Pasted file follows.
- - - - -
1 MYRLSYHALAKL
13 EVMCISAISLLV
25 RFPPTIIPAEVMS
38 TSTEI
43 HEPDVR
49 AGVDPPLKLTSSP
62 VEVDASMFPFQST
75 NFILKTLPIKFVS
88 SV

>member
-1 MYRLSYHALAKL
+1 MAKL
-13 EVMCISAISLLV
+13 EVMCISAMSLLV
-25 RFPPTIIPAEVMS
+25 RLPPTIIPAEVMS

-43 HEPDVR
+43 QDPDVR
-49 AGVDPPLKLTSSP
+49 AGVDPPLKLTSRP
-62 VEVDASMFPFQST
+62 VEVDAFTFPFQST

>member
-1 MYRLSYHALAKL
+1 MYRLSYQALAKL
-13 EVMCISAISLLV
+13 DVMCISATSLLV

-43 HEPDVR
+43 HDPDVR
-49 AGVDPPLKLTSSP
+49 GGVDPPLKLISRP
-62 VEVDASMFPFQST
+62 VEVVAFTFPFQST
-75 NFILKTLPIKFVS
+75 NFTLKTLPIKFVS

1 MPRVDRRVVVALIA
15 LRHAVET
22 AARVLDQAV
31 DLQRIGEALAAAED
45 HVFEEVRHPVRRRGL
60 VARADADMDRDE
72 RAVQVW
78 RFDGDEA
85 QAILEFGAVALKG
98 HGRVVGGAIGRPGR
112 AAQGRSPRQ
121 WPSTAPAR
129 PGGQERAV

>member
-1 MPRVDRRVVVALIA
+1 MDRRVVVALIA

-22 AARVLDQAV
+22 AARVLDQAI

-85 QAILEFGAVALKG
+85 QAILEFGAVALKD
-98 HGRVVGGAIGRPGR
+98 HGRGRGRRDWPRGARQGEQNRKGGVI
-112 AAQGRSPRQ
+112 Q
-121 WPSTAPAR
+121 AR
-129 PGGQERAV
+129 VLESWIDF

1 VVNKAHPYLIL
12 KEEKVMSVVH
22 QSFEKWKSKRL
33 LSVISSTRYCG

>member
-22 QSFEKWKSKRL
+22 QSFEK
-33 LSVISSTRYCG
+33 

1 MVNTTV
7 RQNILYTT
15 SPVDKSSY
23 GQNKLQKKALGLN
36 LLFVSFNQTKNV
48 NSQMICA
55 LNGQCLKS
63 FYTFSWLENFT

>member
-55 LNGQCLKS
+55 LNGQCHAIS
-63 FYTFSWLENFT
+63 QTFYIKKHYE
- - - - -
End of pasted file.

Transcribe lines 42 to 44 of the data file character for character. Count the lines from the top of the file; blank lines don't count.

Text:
72 RAVQVW
78 RFDGDEA
85 QAILEFGAVALKG